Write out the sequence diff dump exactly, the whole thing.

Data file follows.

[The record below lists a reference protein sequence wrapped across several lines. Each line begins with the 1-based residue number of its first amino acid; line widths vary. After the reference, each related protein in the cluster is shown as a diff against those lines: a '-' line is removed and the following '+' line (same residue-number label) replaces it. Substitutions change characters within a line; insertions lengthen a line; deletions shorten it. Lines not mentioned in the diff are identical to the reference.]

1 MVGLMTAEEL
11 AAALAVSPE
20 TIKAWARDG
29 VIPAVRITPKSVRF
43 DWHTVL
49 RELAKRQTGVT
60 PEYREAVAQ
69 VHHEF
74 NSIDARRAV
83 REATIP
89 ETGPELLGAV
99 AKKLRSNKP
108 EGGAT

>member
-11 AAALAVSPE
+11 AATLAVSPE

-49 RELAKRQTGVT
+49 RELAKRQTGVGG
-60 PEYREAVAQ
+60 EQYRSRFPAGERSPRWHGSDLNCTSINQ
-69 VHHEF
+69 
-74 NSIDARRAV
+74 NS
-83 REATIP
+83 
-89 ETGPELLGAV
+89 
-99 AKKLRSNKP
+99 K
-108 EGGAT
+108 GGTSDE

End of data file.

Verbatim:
[The record below lists a reference protein sequence wrapped across several lines. Each line begins with the 1-based residue number of its first amino acid; line widths vary. After the reference, each related protein in the cluster is shown as a diff against those lines: a '-' line is removed and the following '+' line (same residue-number label) replaces it. Substitutions change characters within a line; insertions lengthen a line; deletions shorten it. Lines not mentioned in the diff are identical to the reference.]

1 MVGLMTAEEL
11 AAALAVSPE
20 TIKAWARDG
29 VIPAVRITPKSVRF
43 DWHTVL
49 RELAKRQTGVT
60 PEYREAVAQ
69 VHHEF
74 NSIDARRAV
83 REATIP
89 ETGPELLGAV
99 AKKLRSNKP
108 EGGAT

>member
-11 AAALAVSPE
+11 AATLAVSPE

-49 RELAKRQTGVT
+49 RELAKRQTGVGG
-60 PEYREAVAQ
+60 EQYRSRFPAGERSPRWHGSDLNCTSINQ
-69 VHHEF
+69 
-74 NSIDARRAV
+74 NS
-83 REATIP
+83 
-89 ETGPELLGAV
+89 
-99 AKKLRSNKP
+99 K
-108 EGGAT
+108 GGTSDE